HCS Colloquium

Apr 9, 2015 (All day)
Deadline: 

Note:  This colloquium will during the HCS Seminar time on Wed April 8th at 11:30.

Presenter: Muhammad Akbar Abdul Ghaffar

Advisor: Dr. Katrina Cornish

Proposal Type: PhD Proposal

Title of Presentation:  Rubber Particle Ontogeny in Relation to Rubber Productivity of Economically Important Latex Producing Plants

 

 

Rubber Particle Ontogeny in Relation to Rubber Productivity of Economically Important Latex Producing Plants

Muhammad Akbar Abdul Ghaffar

Natural rubber (NR) is one of the world’s important commodities and research on improving latex production will benefit the NR industry from the rubber-producers (upstream) to the manufacturers and consumers (downstream). NR is in high demand due, in part, to rapid industrialization of developing countries and because all NR is produced from a single tropical tree species, Hevea brasiliensis. In the US and Europe, both guayule (Parthenium argentatum) and dandelion (especially Taraxacum kok-saghyz) are being investigated as substitutes for Hevea because these plants produce high quality rubber and are grown in temperate climates. However, rubber particle ontogeny is not yet fully understood in these species. Rubber yield can be manipulated, and often increased, by environmental and hormonal methods. In this study, we will examine two areas of rubber production by investigating rubber particle origin and the use of environmental and hormonal factors in increasing the rubber yield. The study will include three different species of rubber producing plants; Hevea brasiliensisParthenium argentatum and Taraxacum kok-saghyz (TK) and will be divided into two different stages. First, we will gain a histological understanding of storage vessel development (the laticifers and the parenchyma) and examine the ontogeny of rubber particles by characterizing the morphology and development of rubber-producing cells, as both factors may be related to rubber production. We hypothesize that the rubber particles de novo begin from the endoplasmic reticulum of the rubber producing cell. Second, we will focus on the manipulation of temperature and hormones, especially ethylene, in increasing rubber yield. We hypothesize that both factors can regulate rubber production and increase rubber yield. These studies combined will provide valuable information on rubber biosynthesis, especially in guayule and TK that are still at the early stages of commercialization.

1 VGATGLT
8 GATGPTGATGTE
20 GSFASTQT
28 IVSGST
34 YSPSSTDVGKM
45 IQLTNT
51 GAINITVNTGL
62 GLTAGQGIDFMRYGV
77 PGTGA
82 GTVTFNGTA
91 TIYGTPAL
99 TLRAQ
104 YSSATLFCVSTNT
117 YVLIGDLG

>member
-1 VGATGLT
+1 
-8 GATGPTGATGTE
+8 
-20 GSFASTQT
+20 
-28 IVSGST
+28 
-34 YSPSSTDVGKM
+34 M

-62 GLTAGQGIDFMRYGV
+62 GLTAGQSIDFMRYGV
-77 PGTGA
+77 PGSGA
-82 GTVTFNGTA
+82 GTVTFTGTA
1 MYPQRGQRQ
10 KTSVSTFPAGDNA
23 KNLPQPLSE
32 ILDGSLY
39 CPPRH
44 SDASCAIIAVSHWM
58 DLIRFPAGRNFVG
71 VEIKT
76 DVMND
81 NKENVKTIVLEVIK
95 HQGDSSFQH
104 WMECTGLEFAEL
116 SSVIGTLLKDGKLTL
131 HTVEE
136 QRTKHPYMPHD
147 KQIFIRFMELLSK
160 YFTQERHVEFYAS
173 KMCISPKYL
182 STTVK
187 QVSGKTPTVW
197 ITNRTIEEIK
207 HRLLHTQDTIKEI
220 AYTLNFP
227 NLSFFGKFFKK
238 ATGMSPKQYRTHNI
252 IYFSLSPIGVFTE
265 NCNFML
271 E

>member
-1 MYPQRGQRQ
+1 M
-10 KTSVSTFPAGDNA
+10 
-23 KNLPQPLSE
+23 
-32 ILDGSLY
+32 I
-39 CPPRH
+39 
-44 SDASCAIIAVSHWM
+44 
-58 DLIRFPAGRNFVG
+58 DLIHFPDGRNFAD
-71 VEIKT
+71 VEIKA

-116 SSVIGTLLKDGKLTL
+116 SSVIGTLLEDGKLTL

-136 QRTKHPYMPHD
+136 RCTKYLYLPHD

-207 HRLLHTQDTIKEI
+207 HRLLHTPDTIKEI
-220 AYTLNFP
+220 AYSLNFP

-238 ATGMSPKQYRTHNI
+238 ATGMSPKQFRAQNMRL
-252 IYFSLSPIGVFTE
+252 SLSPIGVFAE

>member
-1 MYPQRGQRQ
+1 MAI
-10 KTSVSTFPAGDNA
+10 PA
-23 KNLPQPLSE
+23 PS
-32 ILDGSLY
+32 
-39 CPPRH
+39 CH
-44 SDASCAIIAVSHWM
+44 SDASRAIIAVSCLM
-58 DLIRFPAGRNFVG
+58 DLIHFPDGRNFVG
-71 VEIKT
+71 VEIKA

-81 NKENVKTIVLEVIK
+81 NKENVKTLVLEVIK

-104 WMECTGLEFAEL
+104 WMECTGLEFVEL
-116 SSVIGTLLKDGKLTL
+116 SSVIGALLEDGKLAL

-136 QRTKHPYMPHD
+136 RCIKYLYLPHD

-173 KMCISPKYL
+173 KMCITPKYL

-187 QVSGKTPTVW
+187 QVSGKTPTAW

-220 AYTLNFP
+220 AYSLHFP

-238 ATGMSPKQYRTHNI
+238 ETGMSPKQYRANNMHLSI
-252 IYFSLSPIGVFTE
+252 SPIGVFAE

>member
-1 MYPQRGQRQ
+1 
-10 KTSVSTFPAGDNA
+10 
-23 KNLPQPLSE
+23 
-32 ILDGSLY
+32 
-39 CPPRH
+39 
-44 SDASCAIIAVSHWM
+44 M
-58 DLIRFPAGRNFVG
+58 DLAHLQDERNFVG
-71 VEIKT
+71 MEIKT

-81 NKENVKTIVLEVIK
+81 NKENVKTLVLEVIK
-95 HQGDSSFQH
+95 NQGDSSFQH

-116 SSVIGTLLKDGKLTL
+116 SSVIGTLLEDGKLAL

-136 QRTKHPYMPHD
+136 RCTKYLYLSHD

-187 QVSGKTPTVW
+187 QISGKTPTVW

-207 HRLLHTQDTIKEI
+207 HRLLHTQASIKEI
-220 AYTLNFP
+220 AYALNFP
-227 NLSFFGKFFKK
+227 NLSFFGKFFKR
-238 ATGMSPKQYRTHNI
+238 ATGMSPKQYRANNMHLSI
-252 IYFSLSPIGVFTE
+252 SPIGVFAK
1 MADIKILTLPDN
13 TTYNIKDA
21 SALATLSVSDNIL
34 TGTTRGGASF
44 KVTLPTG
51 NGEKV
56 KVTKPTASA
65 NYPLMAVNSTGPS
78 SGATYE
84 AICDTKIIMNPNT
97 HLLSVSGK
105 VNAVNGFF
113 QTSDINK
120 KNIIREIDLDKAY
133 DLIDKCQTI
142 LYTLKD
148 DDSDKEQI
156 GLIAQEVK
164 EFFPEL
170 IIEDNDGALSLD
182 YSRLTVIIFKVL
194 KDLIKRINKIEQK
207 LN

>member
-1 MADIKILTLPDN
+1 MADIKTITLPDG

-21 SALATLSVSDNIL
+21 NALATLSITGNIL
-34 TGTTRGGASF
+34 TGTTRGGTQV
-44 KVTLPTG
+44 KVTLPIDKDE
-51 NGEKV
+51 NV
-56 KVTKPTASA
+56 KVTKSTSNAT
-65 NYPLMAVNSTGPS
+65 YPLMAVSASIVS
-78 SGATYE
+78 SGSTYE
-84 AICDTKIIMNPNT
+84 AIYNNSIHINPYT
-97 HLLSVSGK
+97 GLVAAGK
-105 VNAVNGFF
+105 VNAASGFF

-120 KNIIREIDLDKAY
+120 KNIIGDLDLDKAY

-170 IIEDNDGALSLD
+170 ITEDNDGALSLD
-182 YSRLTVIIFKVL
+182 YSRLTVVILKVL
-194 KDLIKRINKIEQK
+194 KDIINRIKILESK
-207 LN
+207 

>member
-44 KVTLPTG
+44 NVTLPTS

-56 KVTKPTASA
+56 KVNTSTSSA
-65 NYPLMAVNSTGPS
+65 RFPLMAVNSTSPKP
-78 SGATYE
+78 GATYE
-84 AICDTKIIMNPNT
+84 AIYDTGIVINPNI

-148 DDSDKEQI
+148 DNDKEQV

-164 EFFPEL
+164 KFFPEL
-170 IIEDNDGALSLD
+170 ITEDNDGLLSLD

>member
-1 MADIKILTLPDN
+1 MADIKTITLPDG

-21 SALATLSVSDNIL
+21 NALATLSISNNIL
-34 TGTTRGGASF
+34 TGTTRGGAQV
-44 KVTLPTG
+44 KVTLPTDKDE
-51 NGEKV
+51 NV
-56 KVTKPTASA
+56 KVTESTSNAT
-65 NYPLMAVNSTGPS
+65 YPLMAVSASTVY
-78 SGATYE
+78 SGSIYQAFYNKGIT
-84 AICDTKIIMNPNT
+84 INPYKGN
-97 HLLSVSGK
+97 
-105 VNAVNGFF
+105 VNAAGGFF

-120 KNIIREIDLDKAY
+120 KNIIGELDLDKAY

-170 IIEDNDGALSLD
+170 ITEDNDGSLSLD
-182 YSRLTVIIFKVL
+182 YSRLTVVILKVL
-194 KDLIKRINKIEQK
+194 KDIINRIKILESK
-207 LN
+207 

April 8, 2015
11:30 AM 
244 Kottman Hall (Columbus)
video-linked to 
121 Fisher Auditorium (Wooster)